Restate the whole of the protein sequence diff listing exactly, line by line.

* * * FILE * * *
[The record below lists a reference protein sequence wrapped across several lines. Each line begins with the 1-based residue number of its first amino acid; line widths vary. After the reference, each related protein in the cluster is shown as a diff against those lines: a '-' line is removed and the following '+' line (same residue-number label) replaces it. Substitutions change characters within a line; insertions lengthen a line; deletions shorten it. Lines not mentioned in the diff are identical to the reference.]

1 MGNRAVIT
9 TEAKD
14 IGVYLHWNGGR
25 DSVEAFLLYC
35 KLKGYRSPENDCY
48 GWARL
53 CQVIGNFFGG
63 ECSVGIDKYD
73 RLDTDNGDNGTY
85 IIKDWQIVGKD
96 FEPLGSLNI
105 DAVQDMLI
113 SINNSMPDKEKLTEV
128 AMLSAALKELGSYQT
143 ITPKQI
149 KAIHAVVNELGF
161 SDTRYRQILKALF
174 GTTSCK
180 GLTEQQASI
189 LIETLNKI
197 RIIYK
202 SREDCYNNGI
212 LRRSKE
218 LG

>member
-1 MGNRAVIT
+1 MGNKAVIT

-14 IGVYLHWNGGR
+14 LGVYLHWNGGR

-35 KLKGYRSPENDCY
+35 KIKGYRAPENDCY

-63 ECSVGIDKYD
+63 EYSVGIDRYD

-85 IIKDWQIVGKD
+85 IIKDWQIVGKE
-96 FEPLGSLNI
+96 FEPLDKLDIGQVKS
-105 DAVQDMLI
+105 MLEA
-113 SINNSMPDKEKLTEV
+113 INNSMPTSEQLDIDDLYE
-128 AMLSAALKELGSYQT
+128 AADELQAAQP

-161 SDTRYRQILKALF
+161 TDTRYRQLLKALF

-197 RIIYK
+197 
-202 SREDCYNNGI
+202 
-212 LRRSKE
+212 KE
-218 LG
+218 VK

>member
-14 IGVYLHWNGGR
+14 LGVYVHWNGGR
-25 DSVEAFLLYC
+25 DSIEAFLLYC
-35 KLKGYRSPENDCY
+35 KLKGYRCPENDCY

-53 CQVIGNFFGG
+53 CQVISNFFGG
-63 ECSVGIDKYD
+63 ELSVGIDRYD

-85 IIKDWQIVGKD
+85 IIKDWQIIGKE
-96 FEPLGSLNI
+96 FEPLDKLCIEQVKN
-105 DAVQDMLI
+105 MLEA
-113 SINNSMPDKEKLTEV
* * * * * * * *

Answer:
[The record below lists a reference protein sequence wrapped across several lines. Each line begins with the 1-based residue number of its first amino acid; line widths vary. After the reference, each related protein in the cluster is shown as a diff against those lines: a '-' line is removed and the following '+' line (same residue-number label) replaces it. Substitutions change characters within a line; insertions lengthen a line; deletions shorten it. Lines not mentioned in the diff are identical to the reference.]

1 MGNRAVIT
9 TEAKD
14 IGVYLHWNGGR
25 DSVEAFLLYC
35 KLKGYRSPENDCY
48 GWARL
53 CQVIGNFFGG
63 ECSVGIDKYD
73 RLDTDNGDNGTY
85 IIKDWQIVGKD
96 FEPLGSLNI
105 DAVQDMLI
113 SINNSMPDKEKLTEV
128 AMLSAALKELGSYQT
143 ITPKQI
149 KAIHAVVNELGF
161 SDTRYRQILKALF
174 GTTSCK
180 GLTEQQASI
189 LIETLNKI
197 RIIYK
202 SREDCYNNGI
212 LRRSKE
218 LG

>member
-1 MGNRAVIT
+1 MGNKAVIT

-14 IGVYLHWNGGR
+14 LGVYLHWNGGR

-35 KLKGYRSPENDCY
+35 KIKGYRAPENDCY

-63 ECSVGIDKYD
+63 EYSVGIDRYD

-85 IIKDWQIVGKD
+85 IIKDWQIVGKE
-96 FEPLGSLNI
+96 FEPLDKLDIGQVKS
-105 DAVQDMLI
+105 MLEA
-113 SINNSMPDKEKLTEV
+113 INNSMPTSEQLDIDDLYE
-128 AMLSAALKELGSYQT
+128 AADELQAAQP

-161 SDTRYRQILKALF
+161 TDTRYRQLLKALF

-197 RIIYK
+197 
-202 SREDCYNNGI
+202 
-212 LRRSKE
+212 KE
-218 LG
+218 VK

>member
-14 IGVYLHWNGGR
+14 LGVYVHWNGGR
-25 DSVEAFLLYC
+25 DSIEAFLLYC
-35 KLKGYRSPENDCY
+35 KLKGYRCPENDCY

-53 CQVIGNFFGG
+53 CQVISNFFGG
-63 ECSVGIDKYD
+63 ELSVGIDRYD

-85 IIKDWQIVGKD
+85 IIKDWQIIGKE
-96 FEPLGSLNI
+96 FEPLDKLCIEQVKN
-105 DAVQDMLI
+105 MLEA
-113 SINNSMPDKEKLTEV